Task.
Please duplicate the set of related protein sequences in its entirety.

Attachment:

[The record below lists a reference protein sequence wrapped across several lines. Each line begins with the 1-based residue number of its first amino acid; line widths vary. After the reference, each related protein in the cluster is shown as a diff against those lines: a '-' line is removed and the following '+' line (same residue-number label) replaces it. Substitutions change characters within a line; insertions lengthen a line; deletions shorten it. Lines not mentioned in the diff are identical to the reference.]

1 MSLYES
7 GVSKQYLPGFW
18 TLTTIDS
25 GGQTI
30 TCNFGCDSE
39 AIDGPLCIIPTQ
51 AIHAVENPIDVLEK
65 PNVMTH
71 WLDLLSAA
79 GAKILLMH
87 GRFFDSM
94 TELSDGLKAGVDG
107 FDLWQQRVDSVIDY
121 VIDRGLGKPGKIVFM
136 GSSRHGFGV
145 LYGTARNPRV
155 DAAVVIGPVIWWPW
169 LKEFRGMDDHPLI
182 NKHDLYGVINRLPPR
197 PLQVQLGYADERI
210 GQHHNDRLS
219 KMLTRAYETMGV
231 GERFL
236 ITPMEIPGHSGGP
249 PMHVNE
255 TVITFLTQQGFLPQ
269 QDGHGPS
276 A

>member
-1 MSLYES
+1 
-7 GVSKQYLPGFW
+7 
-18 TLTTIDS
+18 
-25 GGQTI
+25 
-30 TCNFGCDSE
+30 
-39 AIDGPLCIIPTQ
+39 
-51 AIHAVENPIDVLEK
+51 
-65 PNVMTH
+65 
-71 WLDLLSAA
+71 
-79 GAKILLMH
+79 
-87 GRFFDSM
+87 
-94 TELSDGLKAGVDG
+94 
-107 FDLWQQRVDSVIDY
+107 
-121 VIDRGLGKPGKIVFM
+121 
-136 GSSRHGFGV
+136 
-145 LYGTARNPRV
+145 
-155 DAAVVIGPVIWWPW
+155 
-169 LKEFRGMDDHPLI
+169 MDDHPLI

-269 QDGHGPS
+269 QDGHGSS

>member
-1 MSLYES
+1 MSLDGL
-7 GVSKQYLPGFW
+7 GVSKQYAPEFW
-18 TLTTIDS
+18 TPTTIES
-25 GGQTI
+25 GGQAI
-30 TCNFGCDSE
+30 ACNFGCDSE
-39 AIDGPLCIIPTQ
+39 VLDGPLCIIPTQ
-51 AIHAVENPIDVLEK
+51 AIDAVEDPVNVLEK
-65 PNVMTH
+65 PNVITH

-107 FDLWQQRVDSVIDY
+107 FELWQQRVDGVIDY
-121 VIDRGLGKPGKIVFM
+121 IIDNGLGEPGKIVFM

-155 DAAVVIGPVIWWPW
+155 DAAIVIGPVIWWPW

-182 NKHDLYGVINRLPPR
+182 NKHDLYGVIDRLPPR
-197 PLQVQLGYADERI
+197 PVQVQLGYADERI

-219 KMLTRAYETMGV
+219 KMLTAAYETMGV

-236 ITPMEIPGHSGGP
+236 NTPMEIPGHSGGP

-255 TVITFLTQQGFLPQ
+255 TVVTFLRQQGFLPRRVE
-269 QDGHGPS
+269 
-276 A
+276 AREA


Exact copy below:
[The record below lists a reference protein sequence wrapped across several lines. Each line begins with the 1-based residue number of its first amino acid; line widths vary. After the reference, each related protein in the cluster is shown as a diff against those lines: a '-' line is removed and the following '+' line (same residue-number label) replaces it. Substitutions change characters within a line; insertions lengthen a line; deletions shorten it. Lines not mentioned in the diff are identical to the reference.]

1 MSLYES
7 GVSKQYLPGFW
18 TLTTIDS
25 GGQTI
30 TCNFGCDSE
39 AIDGPLCIIPTQ
51 AIHAVENPIDVLEK
65 PNVMTH
71 WLDLLSAA
79 GAKILLMH
87 GRFFDSM
94 TELSDGLKAGVDG
107 FDLWQQRVDSVIDY
121 VIDRGLGKPGKIVFM
136 GSSRHGFGV
145 LYGTARNPRV
155 DAAVVIGPVIWWPW
169 LKEFRGMDDHPLI
182 NKHDLYGVINRLPPR
197 PLQVQLGYADERI
210 GQHHNDRLS
219 KMLTRAYETMGV
231 GERFL
236 ITPMEIPGHSGGP
249 PMHVNE
255 TVITFLTQQGFLPQ
269 QDGHGPS
276 A

>member
-1 MSLYES
+1 
-7 GVSKQYLPGFW
+7 
-18 TLTTIDS
+18 
-25 GGQTI
+25 
-30 TCNFGCDSE
+30 
-39 AIDGPLCIIPTQ
+39 
-51 AIHAVENPIDVLEK
+51 
-65 PNVMTH
+65 
-71 WLDLLSAA
+71 
-79 GAKILLMH
+79 
-87 GRFFDSM
+87 
-94 TELSDGLKAGVDG
+94 
-107 FDLWQQRVDSVIDY
+107 
-121 VIDRGLGKPGKIVFM
+121 
-136 GSSRHGFGV
+136 
-145 LYGTARNPRV
+145 
-155 DAAVVIGPVIWWPW
+155 
-169 LKEFRGMDDHPLI
+169 MDDHPLI

-269 QDGHGPS
+269 QDGHGSS

>member
-1 MSLYES
+1 MSLDGL
-7 GVSKQYLPGFW
+7 GVSKQYAPEFW
-18 TLTTIDS
+18 TPTTIES
-25 GGQTI
+25 GGQAI
-30 TCNFGCDSE
+30 ACNFGCDSE
-39 AIDGPLCIIPTQ
+39 VLDGPLCIIPTQ
-51 AIHAVENPIDVLEK
+51 AIDAVEDPVNVLEK
-65 PNVMTH
+65 PNVITH

-107 FDLWQQRVDSVIDY
+107 FELWQQRVDGVIDY
-121 VIDRGLGKPGKIVFM
+121 IIDNGLGEPGKIVFM

-155 DAAVVIGPVIWWPW
+155 DAAIVIGPVIWWPW

-182 NKHDLYGVINRLPPR
+182 NKHDLYGVIDRLPPR
-197 PLQVQLGYADERI
+197 PVQVQLGYADERI

-219 KMLTRAYETMGV
+219 KMLTAAYETMGV

-236 ITPMEIPGHSGGP
+236 NTPMEIPGHSGGP

-255 TVITFLTQQGFLPQ
+255 TVVTFLRQQGFLPRRVE
-269 QDGHGPS
+269 
-276 A
+276 AREA